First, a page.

Salamander Coloration Versus Predator Detection: a Race for Survival

April 09, 2019

By Caitlyn Rich 

Species often blend into their environments because predators eat individuals that are unable to blend in. Thus, color changing mutations are usually detrimental to survival. However, mutations can sometimes cause individuals to match the color of their environment better than their current coloration. The individuals with the new mutation would be more difficult for predators to spot and would increase in number over time. This is natural selection for crypsis, or background matching.

Natural selection for crypsis often creates different color patterns in different environments. One example is the Ensatina eschscholtzii salamander complex, which consists of multiple salamander subspecies distributed in different habitats from British Colombia to Baja California. Ensatina across the range have regionally specific cryptic coloration to avoid predators. Because of this variation Ensatina are a great model organism for studying how natural selection might affect an organism’s coloration.

leucistic animal from fonr
Leucistic morph Ensatina from Fort Ord

In coastal California, the Oregon Ensatina (E. e. oregonensis) and the Monterey Ensatina (E. e. eschscholtzii) are darkly colored to match the dark substrate of the redwood forest understory where they occur. However,

at Fort Ord Natural Reserve in Monterey County, CA, a leucistic (pale pink) morph and an orange morph of the Monterey Ensatina occur at high frequency. The presence of these brightly colored morphs is surprising in a generally dark salamander subspecies.Fog and sandy soils characterize the maritime chaparral habitat at Fort Ord. Normally, leucistic animals, which are animals that have partially lost their pigments, rendering them paler than usual, of any species are less cryptic and are eaten more often by predators. Leucistic animals are often rarer in nature comparative to normally pigmented individuals. I hypothesized that this population has had or is experiencing strong selection for crypsis to match the light, sandy backgrounds where they occur.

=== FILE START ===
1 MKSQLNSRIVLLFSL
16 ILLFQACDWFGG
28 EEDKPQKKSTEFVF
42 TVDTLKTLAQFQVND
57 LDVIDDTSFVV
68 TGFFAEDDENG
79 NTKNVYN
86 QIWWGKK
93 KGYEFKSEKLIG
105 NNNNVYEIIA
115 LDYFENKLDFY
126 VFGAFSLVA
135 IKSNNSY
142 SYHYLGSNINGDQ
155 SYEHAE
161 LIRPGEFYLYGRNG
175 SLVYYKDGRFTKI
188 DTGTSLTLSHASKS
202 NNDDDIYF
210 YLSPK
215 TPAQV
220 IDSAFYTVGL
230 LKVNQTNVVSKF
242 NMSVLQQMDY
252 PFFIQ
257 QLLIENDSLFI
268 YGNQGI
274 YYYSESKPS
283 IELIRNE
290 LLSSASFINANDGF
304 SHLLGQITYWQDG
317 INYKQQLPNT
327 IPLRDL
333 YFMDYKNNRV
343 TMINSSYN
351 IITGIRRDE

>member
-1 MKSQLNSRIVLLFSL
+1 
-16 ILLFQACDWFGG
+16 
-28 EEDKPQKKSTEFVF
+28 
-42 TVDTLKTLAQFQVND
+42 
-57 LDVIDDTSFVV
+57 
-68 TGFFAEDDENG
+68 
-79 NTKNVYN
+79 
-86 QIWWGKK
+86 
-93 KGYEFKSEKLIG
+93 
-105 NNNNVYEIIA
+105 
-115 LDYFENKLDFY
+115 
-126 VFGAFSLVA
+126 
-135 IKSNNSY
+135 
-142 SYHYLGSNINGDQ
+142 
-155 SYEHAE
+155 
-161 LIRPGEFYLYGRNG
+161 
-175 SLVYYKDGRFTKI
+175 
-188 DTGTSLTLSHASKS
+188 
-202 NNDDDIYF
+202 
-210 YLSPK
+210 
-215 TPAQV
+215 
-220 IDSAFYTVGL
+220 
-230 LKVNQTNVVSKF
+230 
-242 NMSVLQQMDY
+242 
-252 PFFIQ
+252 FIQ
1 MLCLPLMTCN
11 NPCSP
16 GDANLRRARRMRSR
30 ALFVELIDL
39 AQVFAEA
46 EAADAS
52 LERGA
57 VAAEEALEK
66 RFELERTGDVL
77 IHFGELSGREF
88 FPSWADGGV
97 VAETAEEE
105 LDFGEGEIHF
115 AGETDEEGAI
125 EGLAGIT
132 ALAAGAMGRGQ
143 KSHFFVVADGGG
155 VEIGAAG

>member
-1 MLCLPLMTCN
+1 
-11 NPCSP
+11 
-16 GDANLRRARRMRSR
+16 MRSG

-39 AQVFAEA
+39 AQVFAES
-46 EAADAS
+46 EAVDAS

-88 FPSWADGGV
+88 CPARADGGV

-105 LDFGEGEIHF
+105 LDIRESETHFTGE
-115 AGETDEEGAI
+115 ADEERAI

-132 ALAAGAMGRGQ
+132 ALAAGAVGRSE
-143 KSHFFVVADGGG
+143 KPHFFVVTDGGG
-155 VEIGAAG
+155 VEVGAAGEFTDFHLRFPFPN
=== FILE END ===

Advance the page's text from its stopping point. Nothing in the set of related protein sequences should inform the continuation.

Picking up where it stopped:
salamander from above

Orange morph Ensatina from Fort Ord

To test my hypothesis, I had to understand how often predators attacked brown (normal), leucistic (pale pink) and orange Ensatinas. I measured the relative predation rates among brown, orange, and leucistic Ensatina morphs through a clay model experiment. I created models using a plastic green salamander that I coated in black non-toxic modeling clay and colored according to each model type. I put the models out at night, since these salamanders are largely nocturnal. I placed 80 clusters of three models, each cluster containing one of each morph, randomly throughout the reserve. I covered the four most common habitat types on the reserve: oak forest, chaparral, grassland, and open shrub.

clay model salamanders

Brown, orange, and leucistic Ensatina clay models.

I deployed a total of 240 clay models  on either a light-sand or dark-dirt/leaf litter background and recorded predation events by documenting imprints in the clay left by predators. When predators such as rodents or birds attack the models, they leave indentations that can be identified.

I found that brown morph models have a lower overall predation rate than the two lighter colored morphs and have comparable predation rates on both light and dark substrates. These results imply that something other than background contrast may be preventing predation in these morphs. One possibility is disruptive coloration. Brown morphs have orange patches on their leg joints. These orange patches may make it harder for predators to find the outline of the salamander, thus adding to their crypsis.

ensatina model with bite marks

Ensatina clay model showing predation marks from rodents.

While brown morphs had the lowest overall predation rates, the leucistic and orange morphed salamanders had the lowest predation rates when placed on the light sands. This is evidence that their coloration may be an adaptation for crypsis. Lighter colored morphs of Ensatina salamanders may be under natural selection for crypsis, particularly on the lighter colored dune sands in the Fort Ord region. These findings add to our understanding of both the maritime chaparral habitat and the Ensatina salamander complex.

Thank you to the Norris Center for helping fund my project.